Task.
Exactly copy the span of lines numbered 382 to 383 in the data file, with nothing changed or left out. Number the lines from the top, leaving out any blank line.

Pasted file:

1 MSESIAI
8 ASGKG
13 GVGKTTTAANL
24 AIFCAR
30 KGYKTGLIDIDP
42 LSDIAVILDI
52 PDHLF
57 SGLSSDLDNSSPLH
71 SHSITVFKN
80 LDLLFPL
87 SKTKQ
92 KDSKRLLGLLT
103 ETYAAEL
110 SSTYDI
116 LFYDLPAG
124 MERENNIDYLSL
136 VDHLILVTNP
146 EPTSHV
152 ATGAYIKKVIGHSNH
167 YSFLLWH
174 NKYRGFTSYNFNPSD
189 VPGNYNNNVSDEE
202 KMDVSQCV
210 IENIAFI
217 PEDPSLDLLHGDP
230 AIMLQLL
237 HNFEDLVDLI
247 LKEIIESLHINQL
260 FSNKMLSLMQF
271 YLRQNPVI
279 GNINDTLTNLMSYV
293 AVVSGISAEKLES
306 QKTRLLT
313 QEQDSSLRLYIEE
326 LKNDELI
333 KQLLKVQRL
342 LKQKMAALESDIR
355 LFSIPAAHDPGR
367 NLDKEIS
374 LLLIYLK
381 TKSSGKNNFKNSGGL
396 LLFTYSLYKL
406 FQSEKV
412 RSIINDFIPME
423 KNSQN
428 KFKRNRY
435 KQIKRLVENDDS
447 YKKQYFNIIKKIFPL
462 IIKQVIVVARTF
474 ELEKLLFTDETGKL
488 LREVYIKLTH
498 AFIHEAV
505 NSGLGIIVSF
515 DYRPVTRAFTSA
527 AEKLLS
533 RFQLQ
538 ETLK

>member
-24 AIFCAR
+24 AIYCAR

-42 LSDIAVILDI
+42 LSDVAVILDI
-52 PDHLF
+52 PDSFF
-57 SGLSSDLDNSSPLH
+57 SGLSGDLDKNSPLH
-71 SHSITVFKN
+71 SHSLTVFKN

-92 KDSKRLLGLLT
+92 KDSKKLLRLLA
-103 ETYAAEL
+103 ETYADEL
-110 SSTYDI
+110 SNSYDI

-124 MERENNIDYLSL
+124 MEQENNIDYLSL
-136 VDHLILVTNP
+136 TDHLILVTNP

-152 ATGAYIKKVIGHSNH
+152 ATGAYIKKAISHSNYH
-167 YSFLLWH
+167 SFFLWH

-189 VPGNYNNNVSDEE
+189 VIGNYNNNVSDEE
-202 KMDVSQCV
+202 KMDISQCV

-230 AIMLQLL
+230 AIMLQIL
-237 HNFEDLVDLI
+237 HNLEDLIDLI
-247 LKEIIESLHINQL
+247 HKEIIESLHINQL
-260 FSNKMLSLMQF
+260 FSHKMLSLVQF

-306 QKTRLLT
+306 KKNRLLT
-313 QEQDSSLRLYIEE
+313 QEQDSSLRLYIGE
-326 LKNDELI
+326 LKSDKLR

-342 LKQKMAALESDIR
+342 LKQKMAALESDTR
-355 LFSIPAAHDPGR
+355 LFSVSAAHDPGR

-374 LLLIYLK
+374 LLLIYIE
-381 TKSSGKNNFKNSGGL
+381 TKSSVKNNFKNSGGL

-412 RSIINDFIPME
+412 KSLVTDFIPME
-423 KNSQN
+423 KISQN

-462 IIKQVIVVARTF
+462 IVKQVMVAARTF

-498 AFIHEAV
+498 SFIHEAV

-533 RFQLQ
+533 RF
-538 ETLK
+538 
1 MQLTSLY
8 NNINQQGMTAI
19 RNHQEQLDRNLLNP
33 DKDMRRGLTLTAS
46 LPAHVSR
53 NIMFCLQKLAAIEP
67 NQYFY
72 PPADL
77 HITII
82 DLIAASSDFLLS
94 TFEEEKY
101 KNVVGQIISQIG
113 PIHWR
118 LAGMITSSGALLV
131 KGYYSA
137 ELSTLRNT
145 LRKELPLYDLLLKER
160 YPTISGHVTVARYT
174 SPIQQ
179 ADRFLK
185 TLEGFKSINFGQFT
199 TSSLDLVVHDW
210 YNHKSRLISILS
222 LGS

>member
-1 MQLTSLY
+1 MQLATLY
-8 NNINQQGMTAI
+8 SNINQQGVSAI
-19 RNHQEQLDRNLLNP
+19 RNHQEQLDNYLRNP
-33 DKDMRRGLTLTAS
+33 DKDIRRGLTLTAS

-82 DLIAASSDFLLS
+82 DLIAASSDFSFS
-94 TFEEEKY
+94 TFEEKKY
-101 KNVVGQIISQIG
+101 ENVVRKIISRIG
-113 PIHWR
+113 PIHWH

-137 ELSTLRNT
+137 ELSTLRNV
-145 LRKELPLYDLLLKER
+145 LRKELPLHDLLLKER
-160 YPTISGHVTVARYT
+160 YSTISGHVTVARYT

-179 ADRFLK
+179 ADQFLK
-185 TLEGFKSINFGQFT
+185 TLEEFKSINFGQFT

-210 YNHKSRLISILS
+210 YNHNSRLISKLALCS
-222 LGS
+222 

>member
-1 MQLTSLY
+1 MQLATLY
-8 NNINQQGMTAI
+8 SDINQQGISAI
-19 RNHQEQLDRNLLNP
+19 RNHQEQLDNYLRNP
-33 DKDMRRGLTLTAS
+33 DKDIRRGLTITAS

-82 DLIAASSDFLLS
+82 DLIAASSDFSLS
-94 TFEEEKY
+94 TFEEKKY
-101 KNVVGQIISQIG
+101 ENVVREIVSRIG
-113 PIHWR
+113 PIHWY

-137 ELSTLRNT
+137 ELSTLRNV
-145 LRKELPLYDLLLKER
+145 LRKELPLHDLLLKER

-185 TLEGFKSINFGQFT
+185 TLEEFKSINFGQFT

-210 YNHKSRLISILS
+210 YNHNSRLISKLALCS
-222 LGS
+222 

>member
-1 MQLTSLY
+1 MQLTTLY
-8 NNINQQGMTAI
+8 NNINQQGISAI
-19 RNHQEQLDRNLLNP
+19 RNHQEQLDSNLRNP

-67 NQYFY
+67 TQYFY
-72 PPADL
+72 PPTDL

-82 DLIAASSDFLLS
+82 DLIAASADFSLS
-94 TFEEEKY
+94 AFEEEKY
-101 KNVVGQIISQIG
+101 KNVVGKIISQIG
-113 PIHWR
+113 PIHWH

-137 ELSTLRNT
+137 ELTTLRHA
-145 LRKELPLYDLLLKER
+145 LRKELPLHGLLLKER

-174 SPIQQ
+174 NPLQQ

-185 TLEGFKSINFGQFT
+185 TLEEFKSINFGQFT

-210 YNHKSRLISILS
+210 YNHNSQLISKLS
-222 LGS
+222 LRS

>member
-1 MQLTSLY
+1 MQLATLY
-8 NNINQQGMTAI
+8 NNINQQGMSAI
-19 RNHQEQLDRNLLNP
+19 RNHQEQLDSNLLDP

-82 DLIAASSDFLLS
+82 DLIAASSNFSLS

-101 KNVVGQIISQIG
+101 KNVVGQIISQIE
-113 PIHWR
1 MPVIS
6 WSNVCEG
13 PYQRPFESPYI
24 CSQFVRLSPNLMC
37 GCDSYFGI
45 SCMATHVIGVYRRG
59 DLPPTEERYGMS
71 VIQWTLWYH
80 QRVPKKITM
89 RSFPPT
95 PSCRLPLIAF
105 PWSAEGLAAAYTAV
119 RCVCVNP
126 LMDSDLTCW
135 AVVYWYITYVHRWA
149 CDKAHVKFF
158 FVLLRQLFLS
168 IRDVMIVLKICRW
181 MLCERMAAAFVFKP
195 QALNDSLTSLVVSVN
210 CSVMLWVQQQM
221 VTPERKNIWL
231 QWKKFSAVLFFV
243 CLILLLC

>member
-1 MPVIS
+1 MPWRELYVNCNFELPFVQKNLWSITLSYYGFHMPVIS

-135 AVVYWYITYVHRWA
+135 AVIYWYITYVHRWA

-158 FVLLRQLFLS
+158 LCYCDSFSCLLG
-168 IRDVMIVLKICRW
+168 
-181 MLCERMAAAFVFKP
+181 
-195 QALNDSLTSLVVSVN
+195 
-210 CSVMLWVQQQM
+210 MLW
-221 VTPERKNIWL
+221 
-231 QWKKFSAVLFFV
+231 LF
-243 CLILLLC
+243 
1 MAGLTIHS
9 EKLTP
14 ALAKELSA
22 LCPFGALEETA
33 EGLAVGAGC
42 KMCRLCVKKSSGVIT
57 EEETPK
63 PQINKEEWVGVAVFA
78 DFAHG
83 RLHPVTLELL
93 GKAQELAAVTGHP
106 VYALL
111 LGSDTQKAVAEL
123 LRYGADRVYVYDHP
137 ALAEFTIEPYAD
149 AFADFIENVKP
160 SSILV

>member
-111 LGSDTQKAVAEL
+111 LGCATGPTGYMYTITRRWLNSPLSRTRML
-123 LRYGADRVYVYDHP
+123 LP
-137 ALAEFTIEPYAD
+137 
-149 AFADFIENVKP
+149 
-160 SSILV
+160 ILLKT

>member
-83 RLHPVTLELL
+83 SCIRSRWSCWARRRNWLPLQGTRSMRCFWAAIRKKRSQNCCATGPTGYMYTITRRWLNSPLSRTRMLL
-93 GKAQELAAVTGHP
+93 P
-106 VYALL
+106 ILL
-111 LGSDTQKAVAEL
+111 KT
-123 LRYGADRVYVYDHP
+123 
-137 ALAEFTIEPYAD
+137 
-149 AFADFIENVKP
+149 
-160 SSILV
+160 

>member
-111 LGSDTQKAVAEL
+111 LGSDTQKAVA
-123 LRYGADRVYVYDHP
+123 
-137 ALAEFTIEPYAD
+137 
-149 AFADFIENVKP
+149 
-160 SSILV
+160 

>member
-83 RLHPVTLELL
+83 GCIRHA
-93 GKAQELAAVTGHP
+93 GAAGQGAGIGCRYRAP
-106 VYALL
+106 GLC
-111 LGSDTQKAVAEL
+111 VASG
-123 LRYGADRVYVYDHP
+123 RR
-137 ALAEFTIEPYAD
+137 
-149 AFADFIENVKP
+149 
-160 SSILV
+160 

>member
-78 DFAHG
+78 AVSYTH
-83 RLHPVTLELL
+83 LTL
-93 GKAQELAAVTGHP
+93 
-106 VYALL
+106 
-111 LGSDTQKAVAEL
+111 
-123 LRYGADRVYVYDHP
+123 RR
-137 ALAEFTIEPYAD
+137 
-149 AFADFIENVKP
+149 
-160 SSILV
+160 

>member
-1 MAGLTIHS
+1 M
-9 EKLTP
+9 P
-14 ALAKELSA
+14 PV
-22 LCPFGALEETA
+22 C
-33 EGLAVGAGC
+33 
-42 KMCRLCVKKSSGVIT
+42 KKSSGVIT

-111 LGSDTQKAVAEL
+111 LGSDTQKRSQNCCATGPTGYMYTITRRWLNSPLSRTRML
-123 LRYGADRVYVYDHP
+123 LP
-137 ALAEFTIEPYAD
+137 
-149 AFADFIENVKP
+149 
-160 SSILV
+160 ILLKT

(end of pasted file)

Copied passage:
+160 

>member